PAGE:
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Some American Husbands
by [?]

Until the beginning of this century men played the beau rôle in life’s comedy. As in the rest of the animal world, our males were the brilliant members of the community, flaunting their gaudy plumage at home and abroad, while the women-folk remained in seclusion, tending their children, directing the servants, or ministering to their lords’ comfort.

In those happy days the husband ruled supreme at his own fireside, receiving the homage of the family, who bent to his will and obeyed his orders.

During the last century, however, the “part” of better half has become less and less attractive in America, one prerogative after another having been whisked away by enterprising wives. Modern Delilahs have yearly snipped off more and more of Samson’s luxuriant curls, and added those ornaments to their own coiffures, until in the majority of families the husband finds himself reduced to a state of bondage compared with which the biblical hero enjoyed a pampered idleness. Times have indeed changed in America since the native chief sat in dignified repose bedizened with all the finery at hand, while the ladies of the family waited tremblingly upon him. To-day it is the American husband who turns the grindstone all the year round, and it is his pretty tyrant who enjoys the elegant leisure that a century ago was considered a masculine luxury.

To America must be given the credit of having produced the model husband, a new species, as it were, of the genus homo.

In no rôle does a compatriot appear to such advantage as in that of Benedict. As a boy he is often too advanced for his years or his information; in youth he is conspicuous neither for his culture nor his unselfishness. But once in matrimonial harness this untrained animal becomes bridle-wise with surprising rapidity, and will for the rest of life go through his paces, waltzing, kneeing, and saluting with hardly a touch of the whip. Whether this is the result of superior horse-womanship on the part of American wives or a trait peculiar to sons of “Uncle Sam,” is hard to say, but the fact is self-evident to any observer that our fair equestrians rarely meet with a rebellious mount.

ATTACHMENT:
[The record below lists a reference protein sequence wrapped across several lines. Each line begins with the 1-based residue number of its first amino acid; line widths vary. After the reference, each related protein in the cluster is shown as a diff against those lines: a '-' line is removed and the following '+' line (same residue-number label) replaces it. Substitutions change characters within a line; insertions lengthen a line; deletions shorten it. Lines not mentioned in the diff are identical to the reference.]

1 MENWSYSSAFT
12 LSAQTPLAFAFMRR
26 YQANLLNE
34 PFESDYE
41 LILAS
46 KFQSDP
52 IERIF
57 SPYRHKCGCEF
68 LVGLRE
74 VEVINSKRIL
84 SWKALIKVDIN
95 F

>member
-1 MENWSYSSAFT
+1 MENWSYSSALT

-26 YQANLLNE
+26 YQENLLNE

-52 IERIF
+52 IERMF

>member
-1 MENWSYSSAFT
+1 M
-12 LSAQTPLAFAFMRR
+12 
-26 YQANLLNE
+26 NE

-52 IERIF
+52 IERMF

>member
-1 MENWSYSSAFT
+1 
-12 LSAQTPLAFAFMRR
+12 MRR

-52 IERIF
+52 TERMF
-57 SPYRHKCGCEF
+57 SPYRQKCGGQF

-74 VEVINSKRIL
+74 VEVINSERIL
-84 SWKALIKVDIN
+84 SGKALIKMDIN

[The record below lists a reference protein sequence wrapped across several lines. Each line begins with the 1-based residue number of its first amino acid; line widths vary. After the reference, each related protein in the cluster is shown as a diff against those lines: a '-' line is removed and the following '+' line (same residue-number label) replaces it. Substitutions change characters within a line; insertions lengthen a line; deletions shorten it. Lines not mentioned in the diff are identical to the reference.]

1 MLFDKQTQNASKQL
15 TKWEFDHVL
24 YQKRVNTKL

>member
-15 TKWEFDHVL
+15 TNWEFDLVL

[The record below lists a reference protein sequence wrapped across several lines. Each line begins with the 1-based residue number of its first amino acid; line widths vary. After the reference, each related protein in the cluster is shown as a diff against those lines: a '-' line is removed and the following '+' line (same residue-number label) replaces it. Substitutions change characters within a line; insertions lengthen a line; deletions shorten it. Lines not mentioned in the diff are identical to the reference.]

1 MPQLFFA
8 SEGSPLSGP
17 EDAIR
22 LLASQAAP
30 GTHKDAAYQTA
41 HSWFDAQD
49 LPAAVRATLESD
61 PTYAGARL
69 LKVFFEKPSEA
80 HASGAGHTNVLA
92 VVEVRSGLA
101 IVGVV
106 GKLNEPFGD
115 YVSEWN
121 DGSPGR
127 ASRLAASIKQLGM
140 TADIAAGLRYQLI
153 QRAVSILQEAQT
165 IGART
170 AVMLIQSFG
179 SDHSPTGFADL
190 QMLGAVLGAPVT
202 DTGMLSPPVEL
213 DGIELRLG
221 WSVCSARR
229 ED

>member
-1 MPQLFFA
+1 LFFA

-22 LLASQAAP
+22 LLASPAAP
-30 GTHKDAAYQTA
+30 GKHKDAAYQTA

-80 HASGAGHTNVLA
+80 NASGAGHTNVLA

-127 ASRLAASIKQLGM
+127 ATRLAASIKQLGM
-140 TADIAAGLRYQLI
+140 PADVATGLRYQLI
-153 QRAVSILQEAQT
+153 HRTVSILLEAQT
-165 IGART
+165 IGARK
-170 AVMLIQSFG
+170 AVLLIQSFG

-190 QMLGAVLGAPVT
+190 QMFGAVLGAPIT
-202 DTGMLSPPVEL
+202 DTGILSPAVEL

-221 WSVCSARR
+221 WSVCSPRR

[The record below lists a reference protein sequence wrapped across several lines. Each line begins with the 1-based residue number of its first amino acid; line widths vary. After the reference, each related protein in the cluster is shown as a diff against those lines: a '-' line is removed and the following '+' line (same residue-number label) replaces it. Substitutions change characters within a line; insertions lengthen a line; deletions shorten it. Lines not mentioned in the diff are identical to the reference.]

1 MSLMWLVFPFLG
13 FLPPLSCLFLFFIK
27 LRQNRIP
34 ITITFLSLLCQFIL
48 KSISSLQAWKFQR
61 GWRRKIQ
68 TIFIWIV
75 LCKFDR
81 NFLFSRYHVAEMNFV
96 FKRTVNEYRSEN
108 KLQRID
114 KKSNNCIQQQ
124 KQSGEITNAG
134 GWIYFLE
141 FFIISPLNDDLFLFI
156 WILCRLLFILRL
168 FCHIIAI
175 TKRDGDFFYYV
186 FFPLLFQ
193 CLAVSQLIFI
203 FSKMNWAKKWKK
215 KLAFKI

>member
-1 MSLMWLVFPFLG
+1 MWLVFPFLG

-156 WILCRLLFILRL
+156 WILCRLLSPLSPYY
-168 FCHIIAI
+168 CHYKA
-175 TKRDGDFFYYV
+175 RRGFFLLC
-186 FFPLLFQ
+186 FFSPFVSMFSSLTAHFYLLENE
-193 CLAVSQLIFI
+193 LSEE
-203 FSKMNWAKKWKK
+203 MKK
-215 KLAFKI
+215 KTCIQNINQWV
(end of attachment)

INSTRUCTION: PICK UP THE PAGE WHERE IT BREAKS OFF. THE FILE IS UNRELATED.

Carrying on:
Any one who has studied marital ways in other lands will realize that in no country have the men effaced themselves so gracefully as with us. In this respect no foreign production can compare for a moment with the domestic article. In English, French, and German families the husband is still all-powerful. The house is mounted, guests are asked, and the year planned out to suit his occupations and pleasure. Here papa is rarely consulted until such matters have been decided upon by the ladies, when the head of the house is called in to sign the checks.

I have had occasion more than once to bewail the shortcomings of the American man, and so take pleasure in pointing out the modesty and good temper with which he fills this role. He is trained from the beginning to give all and expect nothing in return, an American girl rarely bringing any dot to her husband, no matter how wealthy her family may be. If, as occasionally happens, an income is allowed a bride by her parents, she expects to spend it on her toilets or pleasures. This condition of the matrimonial market exists in no other country; even in England, where mariages de convenance are rare, “settlements” form an inevitable prelude to conjugal bliss.

The fact that she contributes little or nothing to the common income in no way embarrasses an American wife; her pretensions are usually in an inverse proportion to her personal means. A man I knew some years ago deliberately chose his bride from an impecunious family (in the hope that her simple surroundings had inculcated homely taste), and announced to an incredulous circle of friends, at his last bachelor dinner, that he intended, in future, to pass his evenings at his fireside, between his book and his pretty spouse. Poor, innocent, confiding mortal! The wife quickly became a belle of the fastest set in town. Having had more than she wanted of firesides and quiet evenings before her marriage, her idea was to go about as much as possible, and, when not so occupied, to fill her house with company. It may be laid down as a maxim in this connection that a man marries to obtain a home, and a girl to get away from one; hence disappointment on both sides.